• The pool of potential buyers. Many real estate investors are happy to pick up a property with an existing tenant who is up to date with rent and has a lease or rental agreement in place. If the tenant's lease will expire shortly after the sale closes, or if the tenant is month-to-month, then the property might also appeal to buyers who want to reside in the property themselves but cannot move in immediately (due to having to sell their current house or having to move, for example), or who don't mind waiting a bit until they can move in. However, if you have a tenant in a single-family house that is most likely going to be purchased by a family hoping to move in quickly, having a tenant will probably reduce the number of potential buyers.
  • The type of property. If the property is in a complex with a lot of renters, or is in an area with a lot of renters, such as a university town, it's likely there's a pool of investment-oriented potential buyers who won't mind a current tenant. Also, examine the market price of the property. Most of the time, high-priced properties will be purchased by people who plan to live in them—and who aren't looking to make money off of using the property as a rental. Few buyers in this category will want to take on a high monthly mortgage bill while waiting for a low-rent-paying tenant's lease to expire. Also keep in mind that different investors will expect certain types of properties to have better returns on investment than others—put yourself in an investor's shoes and run some numbers on your property.
  • The tenant and state of the tenancy. Personal characteristics of your tenant will come into play when selling. A tenant who doesn't keep up with housekeeping, isn't responsive to communication, or is just generally difficult will only hinder your selling efforts. On the other hand, a tenant who is neat, clean, responds to communications (such as requests for showings), and who is willing to assist can be an asset. Also, keep in mind the financial side: A current tenant who owes money or is paying below-market rent is likely to be a headache that few buyers want to take on.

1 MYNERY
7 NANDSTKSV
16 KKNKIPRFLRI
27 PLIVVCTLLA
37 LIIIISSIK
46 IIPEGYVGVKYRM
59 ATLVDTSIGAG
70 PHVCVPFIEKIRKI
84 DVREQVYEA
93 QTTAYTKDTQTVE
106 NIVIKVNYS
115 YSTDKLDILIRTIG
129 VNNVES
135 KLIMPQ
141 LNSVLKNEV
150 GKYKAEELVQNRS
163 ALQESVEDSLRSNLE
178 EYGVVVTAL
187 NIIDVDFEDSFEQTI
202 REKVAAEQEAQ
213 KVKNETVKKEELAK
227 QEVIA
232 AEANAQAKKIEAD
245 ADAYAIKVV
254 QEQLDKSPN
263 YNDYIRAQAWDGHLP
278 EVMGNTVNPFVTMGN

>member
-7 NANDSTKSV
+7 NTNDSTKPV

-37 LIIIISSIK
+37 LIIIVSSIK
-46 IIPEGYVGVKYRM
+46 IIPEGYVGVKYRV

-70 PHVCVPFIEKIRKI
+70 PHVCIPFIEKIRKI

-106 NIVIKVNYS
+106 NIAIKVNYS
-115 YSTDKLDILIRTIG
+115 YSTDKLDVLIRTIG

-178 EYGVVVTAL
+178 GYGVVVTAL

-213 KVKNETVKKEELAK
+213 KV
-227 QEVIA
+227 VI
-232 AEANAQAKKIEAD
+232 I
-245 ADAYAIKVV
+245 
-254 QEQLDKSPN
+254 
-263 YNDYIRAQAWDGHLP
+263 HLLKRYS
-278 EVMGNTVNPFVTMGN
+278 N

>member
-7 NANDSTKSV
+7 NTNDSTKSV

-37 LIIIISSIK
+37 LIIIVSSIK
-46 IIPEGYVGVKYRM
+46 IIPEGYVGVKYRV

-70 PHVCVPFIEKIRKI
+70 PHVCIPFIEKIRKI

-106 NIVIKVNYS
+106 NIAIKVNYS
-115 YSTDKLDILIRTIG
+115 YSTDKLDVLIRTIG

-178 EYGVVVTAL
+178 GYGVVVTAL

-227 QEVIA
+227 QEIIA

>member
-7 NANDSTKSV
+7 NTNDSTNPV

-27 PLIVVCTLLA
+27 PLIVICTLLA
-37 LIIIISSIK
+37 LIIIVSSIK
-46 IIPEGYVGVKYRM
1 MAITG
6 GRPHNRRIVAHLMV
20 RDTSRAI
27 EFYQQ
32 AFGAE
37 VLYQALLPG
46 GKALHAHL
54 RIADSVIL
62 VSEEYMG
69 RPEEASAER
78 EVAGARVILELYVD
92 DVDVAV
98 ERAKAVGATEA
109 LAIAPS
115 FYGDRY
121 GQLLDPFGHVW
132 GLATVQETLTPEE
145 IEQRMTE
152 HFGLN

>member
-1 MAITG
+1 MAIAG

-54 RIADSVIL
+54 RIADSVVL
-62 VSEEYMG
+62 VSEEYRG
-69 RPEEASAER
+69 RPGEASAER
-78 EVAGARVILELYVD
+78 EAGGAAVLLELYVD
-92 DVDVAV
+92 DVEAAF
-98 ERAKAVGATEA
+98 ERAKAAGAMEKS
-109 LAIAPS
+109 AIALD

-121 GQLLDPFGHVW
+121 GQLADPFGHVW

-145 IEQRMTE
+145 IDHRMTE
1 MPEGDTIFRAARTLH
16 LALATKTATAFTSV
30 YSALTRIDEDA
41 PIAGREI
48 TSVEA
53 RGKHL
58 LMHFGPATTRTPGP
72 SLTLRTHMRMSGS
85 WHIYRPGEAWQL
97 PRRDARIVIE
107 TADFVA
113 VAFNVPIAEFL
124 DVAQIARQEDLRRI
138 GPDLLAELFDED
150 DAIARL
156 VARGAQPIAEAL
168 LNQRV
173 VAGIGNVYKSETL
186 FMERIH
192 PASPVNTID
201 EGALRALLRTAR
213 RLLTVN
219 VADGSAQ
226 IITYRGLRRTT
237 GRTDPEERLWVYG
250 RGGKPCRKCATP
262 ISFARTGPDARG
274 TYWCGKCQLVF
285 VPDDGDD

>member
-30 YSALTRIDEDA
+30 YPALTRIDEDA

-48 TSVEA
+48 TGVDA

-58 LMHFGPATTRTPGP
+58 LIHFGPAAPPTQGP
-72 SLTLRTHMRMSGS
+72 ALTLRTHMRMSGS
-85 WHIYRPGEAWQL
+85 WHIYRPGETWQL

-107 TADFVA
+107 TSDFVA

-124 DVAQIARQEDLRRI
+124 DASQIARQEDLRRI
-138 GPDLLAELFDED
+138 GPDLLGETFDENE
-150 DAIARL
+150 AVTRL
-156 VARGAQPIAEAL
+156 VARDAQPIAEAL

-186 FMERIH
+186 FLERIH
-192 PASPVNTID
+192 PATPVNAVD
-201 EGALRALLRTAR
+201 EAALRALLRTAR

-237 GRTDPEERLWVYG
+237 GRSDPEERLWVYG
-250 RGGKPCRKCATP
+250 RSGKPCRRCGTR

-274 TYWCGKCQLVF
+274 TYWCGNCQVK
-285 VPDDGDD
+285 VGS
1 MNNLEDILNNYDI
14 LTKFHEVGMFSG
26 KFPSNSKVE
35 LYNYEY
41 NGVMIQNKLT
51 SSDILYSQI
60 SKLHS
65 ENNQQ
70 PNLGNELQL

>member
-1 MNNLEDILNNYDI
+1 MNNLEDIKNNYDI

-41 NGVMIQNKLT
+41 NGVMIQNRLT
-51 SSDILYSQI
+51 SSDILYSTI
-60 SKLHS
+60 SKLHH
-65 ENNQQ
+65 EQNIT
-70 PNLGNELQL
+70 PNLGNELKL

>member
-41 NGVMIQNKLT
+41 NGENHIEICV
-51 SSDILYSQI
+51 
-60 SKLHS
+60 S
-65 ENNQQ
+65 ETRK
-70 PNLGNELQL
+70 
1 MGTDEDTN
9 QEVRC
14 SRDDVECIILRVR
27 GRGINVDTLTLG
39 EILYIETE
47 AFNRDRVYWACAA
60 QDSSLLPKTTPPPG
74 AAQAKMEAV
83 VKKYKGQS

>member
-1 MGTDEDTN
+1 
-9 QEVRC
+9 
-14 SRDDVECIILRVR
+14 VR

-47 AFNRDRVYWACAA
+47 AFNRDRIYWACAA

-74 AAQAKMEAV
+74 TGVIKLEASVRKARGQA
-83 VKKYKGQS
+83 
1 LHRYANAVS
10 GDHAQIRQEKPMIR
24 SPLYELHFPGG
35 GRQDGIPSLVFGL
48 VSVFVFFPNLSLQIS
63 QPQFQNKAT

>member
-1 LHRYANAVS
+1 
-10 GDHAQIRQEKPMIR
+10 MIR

What to Do When Having a Current Tenant Would Hurt Your Chances of Selling

Once you've examined the pros and cons, what are your options if you decide that selling without a tenant is the better option?

If the tenant is a month-to-month tenant, you're in luck—simply end the tenancy by giving the tenant the notice required by state law. If you're in a rent controlled area, check the law to make sure that selling the property is a valid reason (just cause) for ending the tenancy.

If your tenant has a long-term lease, ending the tenancy might not be so easy. Your best bet probably is to attempt to negotiate with the tenant. Offering money in return for the tenant's agreement to modify the lease and move out early is a common approach. If the tenant accepts the deal, you can either have the tenant clear out in time to completely clean and perhaps stage the property while it's on the market, or you can advertise that the property will be "vacant upon closing."

Negotiating an early move-out with the tenant could be a bit risky, however. If the tenant decides to ignore the renegotiated terms and remains in the property beyond the closing, the new owner can be put in the situation of having to evict the tenant. The new owner could then hold you legally responsible for all costs associated with the eviction.